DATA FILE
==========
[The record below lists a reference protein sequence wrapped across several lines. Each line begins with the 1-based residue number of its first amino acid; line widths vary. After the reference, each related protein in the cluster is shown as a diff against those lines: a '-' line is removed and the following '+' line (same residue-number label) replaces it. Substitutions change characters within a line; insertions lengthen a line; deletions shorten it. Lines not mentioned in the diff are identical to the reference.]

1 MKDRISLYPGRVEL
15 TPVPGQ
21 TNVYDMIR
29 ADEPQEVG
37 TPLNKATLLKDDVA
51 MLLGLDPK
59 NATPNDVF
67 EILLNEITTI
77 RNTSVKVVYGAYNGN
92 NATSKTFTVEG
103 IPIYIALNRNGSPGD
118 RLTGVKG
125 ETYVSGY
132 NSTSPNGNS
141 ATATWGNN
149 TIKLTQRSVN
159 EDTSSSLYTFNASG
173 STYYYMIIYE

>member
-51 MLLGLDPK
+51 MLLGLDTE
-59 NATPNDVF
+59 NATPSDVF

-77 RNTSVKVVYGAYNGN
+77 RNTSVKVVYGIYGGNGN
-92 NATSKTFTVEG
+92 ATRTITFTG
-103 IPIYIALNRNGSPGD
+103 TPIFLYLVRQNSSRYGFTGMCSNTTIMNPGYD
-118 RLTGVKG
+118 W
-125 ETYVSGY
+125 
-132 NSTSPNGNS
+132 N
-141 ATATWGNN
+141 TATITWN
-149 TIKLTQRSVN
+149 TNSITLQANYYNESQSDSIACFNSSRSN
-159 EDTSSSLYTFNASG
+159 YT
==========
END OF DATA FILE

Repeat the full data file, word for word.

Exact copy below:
[The record below lists a reference protein sequence wrapped across several lines. Each line begins with the 1-based residue number of its first amino acid; line widths vary. After the reference, each related protein in the cluster is shown as a diff against those lines: a '-' line is removed and the following '+' line (same residue-number label) replaces it. Substitutions change characters within a line; insertions lengthen a line; deletions shorten it. Lines not mentioned in the diff are identical to the reference.]

1 MKDRISLYPGRVEL
15 TPVPGQ
21 TNVYDMIR
29 ADEPQEVG
37 TPLNKATLLKDDVA
51 MLLGLDPK
59 NATPNDVF
67 EILLNEITTI
77 RNTSVKVVYGAYNGN
92 NATSKTFTVEG
103 IPIYIALNRNGSPGD
118 RLTGVKG
125 ETYVSGY
132 NSTSPNGNS
141 ATATWGNN
149 TIKLTQRSVN
159 EDTSSSLYTFNASG
173 STYYYMIIYE

>member
-51 MLLGLDPK
+51 MLLGLDTE
-59 NATPNDVF
+59 NATPSDVF

-77 RNTSVKVVYGAYNGN
+77 RNTSVKVVYGIYGGNGN
-92 NATSKTFTVEG
+92 ATRTITFTG
-103 IPIYIALNRNGSPGD
+103 TPIFLYLVRQNSSRYGFTGMCSNTTIMNPGYD
-118 RLTGVKG
+118 W
-125 ETYVSGY
+125 
-132 NSTSPNGNS
+132 N
-141 ATATWGNN
+141 TATITWN
-149 TIKLTQRSVN
+149 TNSITLQANYYNESQSDSIACFNSSRSN
-159 EDTSSSLYTFNASG
+159 YT